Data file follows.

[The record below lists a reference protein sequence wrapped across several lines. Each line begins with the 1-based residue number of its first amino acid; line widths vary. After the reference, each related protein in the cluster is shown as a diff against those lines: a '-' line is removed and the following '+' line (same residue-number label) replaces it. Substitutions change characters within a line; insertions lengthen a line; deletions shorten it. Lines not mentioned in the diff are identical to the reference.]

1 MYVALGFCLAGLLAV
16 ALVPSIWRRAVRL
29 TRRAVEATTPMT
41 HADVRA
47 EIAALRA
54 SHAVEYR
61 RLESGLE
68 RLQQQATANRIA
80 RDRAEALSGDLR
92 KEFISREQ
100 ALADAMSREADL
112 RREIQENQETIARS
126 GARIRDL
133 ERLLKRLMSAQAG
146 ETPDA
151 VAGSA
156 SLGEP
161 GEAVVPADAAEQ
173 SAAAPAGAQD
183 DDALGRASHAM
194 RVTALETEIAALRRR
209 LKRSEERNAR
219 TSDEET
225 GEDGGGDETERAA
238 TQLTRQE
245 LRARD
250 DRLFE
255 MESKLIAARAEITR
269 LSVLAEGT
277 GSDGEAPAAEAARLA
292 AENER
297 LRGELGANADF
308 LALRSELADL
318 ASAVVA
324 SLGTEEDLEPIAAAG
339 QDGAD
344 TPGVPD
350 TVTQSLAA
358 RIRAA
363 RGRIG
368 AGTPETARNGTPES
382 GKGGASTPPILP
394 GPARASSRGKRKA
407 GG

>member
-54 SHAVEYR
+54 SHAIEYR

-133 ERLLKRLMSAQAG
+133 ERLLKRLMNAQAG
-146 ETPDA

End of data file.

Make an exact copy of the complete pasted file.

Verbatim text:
[The record below lists a reference protein sequence wrapped across several lines. Each line begins with the 1-based residue number of its first amino acid; line widths vary. After the reference, each related protein in the cluster is shown as a diff against those lines: a '-' line is removed and the following '+' line (same residue-number label) replaces it. Substitutions change characters within a line; insertions lengthen a line; deletions shorten it. Lines not mentioned in the diff are identical to the reference.]

1 MYVALGFCLAGLLAV
16 ALVPSIWRRAVRL
29 TRRAVEATTPMT
41 HADVRA
47 EIAALRA
54 SHAVEYR
61 RLESGLE
68 RLQQQATANRIA
80 RDRAEALSGDLR
92 KEFISREQ
100 ALADAMSREADL
112 RREIQENQETIARS
126 GARIRDL
133 ERLLKRLMSAQAG
146 ETPDA
151 VAGSA
156 SLGEP
161 GEAVVPADAAEQ
173 SAAAPAGAQD
183 DDALGRASHAM
194 RVTALETEIAALRRR
209 LKRSEERNAR
219 TSDEET
225 GEDGGGDETERAA
238 TQLTRQE
245 LRARD
250 DRLFE
255 MESKLIAARAEITR
269 LSVLAEGT
277 GSDGEAPAAEAARLA
292 AENER
297 LRGELGANADF
308 LALRSELADL
318 ASAVVA
324 SLGTEEDLEPIAAAG
339 QDGAD
344 TPGVPD
350 TVTQSLAA
358 RIRAA
363 RGRIG
368 AGTPETARNGTPES
382 GKGGASTPPILP
394 GPARASSRGKRKA
407 GG

>member
-54 SHAVEYR
+54 SHAIEYR

-133 ERLLKRLMSAQAG
+133 ERLLKRLMNAQAG
-146 ETPDA